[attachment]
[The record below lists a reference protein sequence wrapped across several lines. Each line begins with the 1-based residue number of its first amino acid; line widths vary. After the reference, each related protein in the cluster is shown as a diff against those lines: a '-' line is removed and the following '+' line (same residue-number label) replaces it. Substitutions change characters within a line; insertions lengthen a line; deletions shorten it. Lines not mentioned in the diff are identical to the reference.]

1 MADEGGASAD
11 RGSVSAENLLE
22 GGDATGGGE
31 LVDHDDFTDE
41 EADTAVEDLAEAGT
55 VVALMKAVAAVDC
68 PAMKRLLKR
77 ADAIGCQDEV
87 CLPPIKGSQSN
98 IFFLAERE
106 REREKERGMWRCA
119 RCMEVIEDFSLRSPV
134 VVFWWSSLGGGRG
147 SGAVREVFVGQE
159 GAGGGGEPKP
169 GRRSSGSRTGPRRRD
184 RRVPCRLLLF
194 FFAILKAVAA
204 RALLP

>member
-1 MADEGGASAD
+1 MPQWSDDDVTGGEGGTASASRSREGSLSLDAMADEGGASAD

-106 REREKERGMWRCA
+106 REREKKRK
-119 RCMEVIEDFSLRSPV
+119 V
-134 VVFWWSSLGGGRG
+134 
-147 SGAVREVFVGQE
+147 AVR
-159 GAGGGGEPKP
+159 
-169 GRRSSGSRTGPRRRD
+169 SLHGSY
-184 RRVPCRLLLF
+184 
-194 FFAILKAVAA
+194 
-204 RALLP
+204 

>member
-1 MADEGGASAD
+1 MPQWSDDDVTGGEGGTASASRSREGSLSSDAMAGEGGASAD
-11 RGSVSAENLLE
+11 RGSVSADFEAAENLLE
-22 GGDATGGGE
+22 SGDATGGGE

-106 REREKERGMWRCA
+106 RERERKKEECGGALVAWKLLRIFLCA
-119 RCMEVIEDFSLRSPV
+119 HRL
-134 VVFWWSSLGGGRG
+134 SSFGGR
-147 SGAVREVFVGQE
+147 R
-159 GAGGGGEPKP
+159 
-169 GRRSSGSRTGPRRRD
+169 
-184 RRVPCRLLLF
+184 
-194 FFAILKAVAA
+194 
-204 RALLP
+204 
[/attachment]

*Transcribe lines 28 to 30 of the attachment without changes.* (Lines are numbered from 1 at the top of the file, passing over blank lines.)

-134 VVFWWSSLGGGRG
+134 
-147 SGAVREVFVGQE